Of High Surf Advisories and Other Things
Sitting down to write this month’s column, I look out the window at Verve downtown and think how similar the scene outside looks to Seattle or Portland, but maybe that’s just the smell of the coffee carrying me to distant lands in the Northwest.
Then again, with the record levels of rainfall we have had, with our rivers and reservoirs overflowing and road and power outages dominating our daily routine, I find myself getting homesick in my own town for the Santa Cruz we used to live in, back when all the talk was about the drought.
The impact has been just as dramatic along the coast, with trees down along West Cliff Drive and waves covering the road at Moran Lake as the sand recedes into the ocean and our beaches are covered in driftwood and other debris from this constant onslaught of storms that have hit the area.
The normal seaside images where surfers, junior guards and tourists play amidst the scenic beauty of the central coast have given way to a stormy scene where a few hardy souls and their dogs pick their way through the flotsam and jetsam, while others make random forts out of the pieces of wood and seaweed that have washed up on the beach.
But as the saying goes, where there is disruption there is also opportunity, and amidst these images of coastal turmoil, an unusually high number of ocean front homes are available for the adventure-some few who might want to take a look.
A quick scan of the MLS reveals no less than 11 ocean front homes currently on the market, compared to only 1 in escrow, and just 2 sales in the last 3 months (both in the $2.2-$2.3 Million range), which indicates a higher supply of sellers than buyers in this segment.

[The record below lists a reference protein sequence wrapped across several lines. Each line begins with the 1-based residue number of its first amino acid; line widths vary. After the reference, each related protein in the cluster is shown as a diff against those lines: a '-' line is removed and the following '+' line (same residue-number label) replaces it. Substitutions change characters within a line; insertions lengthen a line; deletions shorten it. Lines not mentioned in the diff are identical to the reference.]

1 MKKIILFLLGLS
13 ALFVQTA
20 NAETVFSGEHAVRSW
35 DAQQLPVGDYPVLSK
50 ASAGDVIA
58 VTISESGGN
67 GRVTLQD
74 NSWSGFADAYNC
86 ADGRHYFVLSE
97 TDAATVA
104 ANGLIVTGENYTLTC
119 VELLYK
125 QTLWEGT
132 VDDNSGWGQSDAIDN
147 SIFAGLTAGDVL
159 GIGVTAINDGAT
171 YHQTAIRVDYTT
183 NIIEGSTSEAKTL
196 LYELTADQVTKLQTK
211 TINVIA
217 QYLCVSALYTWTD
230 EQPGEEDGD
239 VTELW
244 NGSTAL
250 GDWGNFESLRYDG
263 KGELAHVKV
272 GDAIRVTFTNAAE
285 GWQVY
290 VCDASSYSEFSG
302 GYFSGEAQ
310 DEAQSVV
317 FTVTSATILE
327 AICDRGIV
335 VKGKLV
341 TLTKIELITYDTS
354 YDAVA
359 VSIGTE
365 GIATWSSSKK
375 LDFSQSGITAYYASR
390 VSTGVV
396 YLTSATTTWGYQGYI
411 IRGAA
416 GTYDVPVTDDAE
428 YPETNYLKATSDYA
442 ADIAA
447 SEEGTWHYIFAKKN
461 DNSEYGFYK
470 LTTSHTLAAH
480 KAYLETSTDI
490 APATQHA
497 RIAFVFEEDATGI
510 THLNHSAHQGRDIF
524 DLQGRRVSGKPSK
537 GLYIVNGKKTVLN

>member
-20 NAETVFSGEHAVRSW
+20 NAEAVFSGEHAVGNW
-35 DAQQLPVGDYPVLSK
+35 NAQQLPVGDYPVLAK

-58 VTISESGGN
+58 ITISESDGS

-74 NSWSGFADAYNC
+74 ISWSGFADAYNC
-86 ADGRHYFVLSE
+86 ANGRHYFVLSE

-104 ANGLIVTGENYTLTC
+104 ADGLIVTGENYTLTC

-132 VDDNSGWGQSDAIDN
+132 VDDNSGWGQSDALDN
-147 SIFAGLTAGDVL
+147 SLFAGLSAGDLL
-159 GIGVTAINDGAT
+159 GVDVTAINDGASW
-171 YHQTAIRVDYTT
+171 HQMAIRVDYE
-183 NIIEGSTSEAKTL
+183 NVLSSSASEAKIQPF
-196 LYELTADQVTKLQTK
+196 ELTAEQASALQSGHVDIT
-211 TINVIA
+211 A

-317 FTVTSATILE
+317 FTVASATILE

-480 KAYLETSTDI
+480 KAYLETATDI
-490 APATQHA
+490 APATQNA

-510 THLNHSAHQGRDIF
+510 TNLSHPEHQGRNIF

The current selection of front-row homes ranges from a 3-bedroom condo in Pleasure Point for $1,925,000 to a 7-bedroom estate in La Selva Beach for $13,888,888, so you could certainly say that the surf advisory isn’t the only thing that is high around here.
Then again, with the shelf life for these listings averaging 170 days on the market and counting, I have to think there may finally be some room for negotiation in the average asking price of $4.9 Million (or $1,687 per SF) to live on the sand or on the bluff.
The latest weather reports are predicting 10 days without rain once this current front has passed, making now perhaps the ideal time for anyone who has been on the fence to brave the elements and check out a few of these listings before things return back to Santa Cruz normal. And if you’re willing to settle for something a block or two away from the water, prices get exponentially more accessible.
In the meantime, as I glance back out at a fresh downpour pelting the cars and pedestrians passing by, I could also be tempted to say “put a bird on it” and call it good.